Back in the early '70s, Congress struggled to pass a national land-use planning law. Each year the bill would fail, caught between boredom on the one hand (who can get excited about planning?) and vitriolic opposition from the John Birch Society (who else?) on the other. The Birchers' letter-writing campaign featured the threat that if the bill passed, the government would one day tell Americans where they could put barbecues in their backyards.
If you happen to live in Southern California, that day has more or less arrived. It has come not because of land-use planning, but because of its absence. Unplanned sprawl has created such terrible traffic, which has in turn produced such awful air, that Southern California is now regulating aspects of daily life that would have seemed Orwellian 20 years ago.
Los Angeles is not alone. Other cities have worse congestion. And anyone contemplating a move to the Sunbelt should note that the Federal Highway Administration says that in 10 years Los Angeles and New York won't even be in the Traffic Top Ten. Dallas, San Antonio, Miami and Charlotte, N.C., will.
Los Angeles didn't even invent self-defeating transportation construction projects. New York did. In "The Power Broker," his masterful biography of Robert Moses, New York's all-powerful highway czar, Robert Caro describes planners' frustration. "Watching Moses open the Triborough Bridge to ease congestion on the Queensborough Bridge, open the Bronx-Whitestone Bridge to ease congestion on the Triborough Bridge and then watching traffic counts on all three bridges mount until all three were as congested as one had been before, planners could hardly avoid the conclusion that "traffic generation" was no longer a theory but a proven fact: the more highways were built to alleviate congestion, the more automobiles would pour onto them and ... force the building of more highways -- which would generate more traffic and become congested in their turn in an inexorably widening spiral that contained the most awesome implications for the future of New York and of all urban areas. ... Pour public investment into the improvement of highways while doing nothing to improve mass transit lines, and there could be only one outcome. ... Moses' immense new highway construction proposal ... could only make congestion, already intolerable, progressively worse. His program ... was doomed to failure before it began."
The sequence of events is now commonplace. What makes this passage extraordinary is that it describes the 1930s. In a society as innovative and responsive to change as ours generally is, it seems little short of incredible that for half a century we have watched this scenario unfold in city after city and been unable to make this simple mental connection, between where we put houses and where we put jobs, between where we put our public funds and how we will choose to travel.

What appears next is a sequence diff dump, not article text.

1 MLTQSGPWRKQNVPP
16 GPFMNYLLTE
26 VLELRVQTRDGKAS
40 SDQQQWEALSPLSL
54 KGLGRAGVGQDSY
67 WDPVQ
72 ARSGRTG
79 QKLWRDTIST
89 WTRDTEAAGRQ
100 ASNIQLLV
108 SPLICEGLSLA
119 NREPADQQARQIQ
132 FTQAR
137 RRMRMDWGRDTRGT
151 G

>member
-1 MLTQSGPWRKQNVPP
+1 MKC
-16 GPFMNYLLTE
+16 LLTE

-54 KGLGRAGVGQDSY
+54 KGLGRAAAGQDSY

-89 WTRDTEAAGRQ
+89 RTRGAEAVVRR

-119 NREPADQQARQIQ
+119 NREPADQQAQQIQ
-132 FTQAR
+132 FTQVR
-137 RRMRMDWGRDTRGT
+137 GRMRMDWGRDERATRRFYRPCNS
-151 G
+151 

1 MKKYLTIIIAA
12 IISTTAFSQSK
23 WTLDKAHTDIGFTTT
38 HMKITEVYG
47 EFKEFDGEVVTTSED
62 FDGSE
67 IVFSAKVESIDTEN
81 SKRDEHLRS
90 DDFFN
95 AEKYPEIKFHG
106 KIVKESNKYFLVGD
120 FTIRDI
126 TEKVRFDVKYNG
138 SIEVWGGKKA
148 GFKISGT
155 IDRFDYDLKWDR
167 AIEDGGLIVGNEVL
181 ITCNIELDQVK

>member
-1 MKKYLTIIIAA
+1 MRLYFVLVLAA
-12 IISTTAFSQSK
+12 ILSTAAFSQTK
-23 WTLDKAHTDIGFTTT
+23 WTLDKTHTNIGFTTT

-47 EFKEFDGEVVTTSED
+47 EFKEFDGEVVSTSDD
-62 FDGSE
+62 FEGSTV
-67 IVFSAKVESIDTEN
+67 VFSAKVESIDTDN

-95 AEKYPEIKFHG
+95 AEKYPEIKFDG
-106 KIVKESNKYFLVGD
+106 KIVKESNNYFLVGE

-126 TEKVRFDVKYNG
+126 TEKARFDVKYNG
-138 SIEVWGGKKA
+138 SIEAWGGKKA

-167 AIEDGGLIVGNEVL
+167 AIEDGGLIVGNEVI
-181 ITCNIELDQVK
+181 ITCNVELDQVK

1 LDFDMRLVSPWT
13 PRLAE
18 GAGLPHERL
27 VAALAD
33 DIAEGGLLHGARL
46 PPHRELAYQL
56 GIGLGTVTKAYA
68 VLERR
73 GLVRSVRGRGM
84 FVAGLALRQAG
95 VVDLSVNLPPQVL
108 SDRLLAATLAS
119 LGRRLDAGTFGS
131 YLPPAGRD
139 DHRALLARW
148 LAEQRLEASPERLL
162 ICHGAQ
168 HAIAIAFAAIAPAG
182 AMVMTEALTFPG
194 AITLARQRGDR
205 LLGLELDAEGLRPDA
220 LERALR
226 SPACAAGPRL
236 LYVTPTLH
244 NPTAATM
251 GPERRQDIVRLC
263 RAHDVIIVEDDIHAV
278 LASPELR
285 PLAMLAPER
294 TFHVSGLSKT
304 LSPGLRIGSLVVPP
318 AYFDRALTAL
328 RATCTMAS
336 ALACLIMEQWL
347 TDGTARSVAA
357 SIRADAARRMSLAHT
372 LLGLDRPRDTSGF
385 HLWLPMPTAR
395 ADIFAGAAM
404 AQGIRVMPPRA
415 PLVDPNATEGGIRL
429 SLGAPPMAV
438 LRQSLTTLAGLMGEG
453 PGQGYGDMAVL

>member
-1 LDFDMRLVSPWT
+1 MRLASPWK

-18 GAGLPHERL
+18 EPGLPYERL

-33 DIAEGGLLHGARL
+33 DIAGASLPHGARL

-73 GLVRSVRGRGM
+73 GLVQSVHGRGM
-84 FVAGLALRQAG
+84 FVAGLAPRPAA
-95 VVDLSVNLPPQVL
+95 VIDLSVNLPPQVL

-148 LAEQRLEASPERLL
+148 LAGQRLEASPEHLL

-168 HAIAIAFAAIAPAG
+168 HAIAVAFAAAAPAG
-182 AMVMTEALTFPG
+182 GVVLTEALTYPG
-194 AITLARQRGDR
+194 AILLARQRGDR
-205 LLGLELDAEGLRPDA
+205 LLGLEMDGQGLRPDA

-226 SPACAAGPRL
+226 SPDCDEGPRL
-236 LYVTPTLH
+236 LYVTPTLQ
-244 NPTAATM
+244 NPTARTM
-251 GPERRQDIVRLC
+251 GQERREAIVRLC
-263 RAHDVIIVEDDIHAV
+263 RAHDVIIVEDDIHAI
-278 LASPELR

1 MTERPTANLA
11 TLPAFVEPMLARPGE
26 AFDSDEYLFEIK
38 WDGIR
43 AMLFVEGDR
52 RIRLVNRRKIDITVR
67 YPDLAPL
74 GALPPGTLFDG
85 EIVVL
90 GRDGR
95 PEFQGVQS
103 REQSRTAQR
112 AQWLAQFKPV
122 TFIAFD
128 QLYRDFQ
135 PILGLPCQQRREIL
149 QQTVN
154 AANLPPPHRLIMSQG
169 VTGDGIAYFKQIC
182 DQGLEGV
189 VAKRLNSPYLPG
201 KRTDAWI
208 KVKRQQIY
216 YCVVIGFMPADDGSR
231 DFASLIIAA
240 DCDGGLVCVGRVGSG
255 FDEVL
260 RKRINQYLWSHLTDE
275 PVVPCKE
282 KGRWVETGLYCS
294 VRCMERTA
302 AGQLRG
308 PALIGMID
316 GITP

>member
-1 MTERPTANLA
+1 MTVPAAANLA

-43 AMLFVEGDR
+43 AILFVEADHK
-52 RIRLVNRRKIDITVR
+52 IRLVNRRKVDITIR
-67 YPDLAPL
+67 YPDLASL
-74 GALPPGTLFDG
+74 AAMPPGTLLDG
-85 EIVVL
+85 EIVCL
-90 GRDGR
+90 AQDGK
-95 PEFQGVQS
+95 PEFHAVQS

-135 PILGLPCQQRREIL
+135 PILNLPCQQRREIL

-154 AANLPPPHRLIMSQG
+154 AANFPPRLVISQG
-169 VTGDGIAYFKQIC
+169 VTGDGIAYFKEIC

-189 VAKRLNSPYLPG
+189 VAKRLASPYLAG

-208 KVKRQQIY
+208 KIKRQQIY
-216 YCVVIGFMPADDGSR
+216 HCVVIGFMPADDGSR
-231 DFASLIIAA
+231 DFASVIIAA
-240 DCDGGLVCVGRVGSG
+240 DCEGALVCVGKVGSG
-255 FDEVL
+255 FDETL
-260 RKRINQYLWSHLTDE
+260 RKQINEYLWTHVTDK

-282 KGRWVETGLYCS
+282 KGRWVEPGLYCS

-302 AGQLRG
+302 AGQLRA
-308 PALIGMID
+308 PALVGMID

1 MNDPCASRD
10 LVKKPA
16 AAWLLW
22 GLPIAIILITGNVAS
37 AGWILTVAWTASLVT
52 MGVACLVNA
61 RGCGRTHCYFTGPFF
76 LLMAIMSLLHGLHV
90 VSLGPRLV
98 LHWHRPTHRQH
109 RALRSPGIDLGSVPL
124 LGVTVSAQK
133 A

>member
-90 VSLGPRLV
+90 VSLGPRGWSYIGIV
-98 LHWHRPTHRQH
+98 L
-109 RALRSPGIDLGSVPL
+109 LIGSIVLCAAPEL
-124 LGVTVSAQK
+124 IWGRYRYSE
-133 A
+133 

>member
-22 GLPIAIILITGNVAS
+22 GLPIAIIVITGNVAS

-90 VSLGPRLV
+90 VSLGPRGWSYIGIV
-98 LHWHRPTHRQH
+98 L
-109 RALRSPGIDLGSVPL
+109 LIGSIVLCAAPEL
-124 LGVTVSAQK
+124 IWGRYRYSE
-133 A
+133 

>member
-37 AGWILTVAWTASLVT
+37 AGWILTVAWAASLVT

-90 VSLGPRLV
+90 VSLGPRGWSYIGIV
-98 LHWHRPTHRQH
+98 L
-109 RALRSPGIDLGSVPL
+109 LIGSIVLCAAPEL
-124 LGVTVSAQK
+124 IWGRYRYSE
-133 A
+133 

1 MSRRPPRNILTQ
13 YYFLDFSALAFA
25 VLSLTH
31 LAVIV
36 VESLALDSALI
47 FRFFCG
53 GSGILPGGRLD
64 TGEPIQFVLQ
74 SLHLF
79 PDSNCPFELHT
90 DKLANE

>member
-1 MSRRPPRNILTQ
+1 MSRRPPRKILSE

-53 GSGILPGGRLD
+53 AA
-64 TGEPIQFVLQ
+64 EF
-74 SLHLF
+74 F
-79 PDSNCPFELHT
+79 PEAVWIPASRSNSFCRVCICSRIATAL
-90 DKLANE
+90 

Left to themselves, developers put new subdivisions where land is cheap, i.e. far from jobs, shopping and where people already are. Then, transportation agencies must build roads to serve them. Spread out, low density development not only depends on highways, it can only be served by them. It not only starts the roads-congestion-more roads treadmill, it makes alternatives in the future vastly more difficult.
There is at least one American city that has untangled this knot. When Portland, Ore. designed its new light rail transit system, it was as part of an explicit strategy to shape metropolitan growth. Oregon had a land-use planning law which made that possible. The investment has been a stunning success. In its first year, the light rail line carried twice the passengers originally projected. Combined with good bus service and aided by limits on downtown parking, the system now carries the equivalent of two new lanes on every road entering downtown. Downtown has added 30,000 jobs without any increase in the number of cars, its share of the regional retail market has grown from 7 percent to nearly 30 percent and the number of days in which air quality exceeds health standards has dropped from about 100 per year to none.
Ask anyone in Portland, and they will tell you that what made this possible was the combination of land-use planning and the transit investment. Transit alone, no matter how well designed or how big the subsidy, is insufficient. They will also tell you that the people in Portland are no different from other Americans. They are Westerners who love wide open spaces as much as the rest of us. They are not more European or less enamored of their cars. In the 1960s Portland was, per capita, more committed to freeways than any other American city. What Portlanders have is a vision of how they want their community to grow, and the means -- a state planning law -- to make it happen that way.
Perhaps Congress never will pass a national land-use law. It may not need to. In the last five years, six states (Maine, Vermont, Rhode Island, New Jersey, Georgia and Florida) have passed laws similar to Oregon's. Other places like Los Angeles and Phoenix that are trying to direct growth without a state law find the competition among local jurisdictions almost impossible to surmount.
Land-use laws are not a quick fix. A new road makes a more immediate impact. But their fate in the remaining 40-odd state legislatures will in significant measure determine most Americans' future quality of life. More roads will just mean more of the same. The writer, a vice president of the World Resources Institute, writes this column independently for The Post.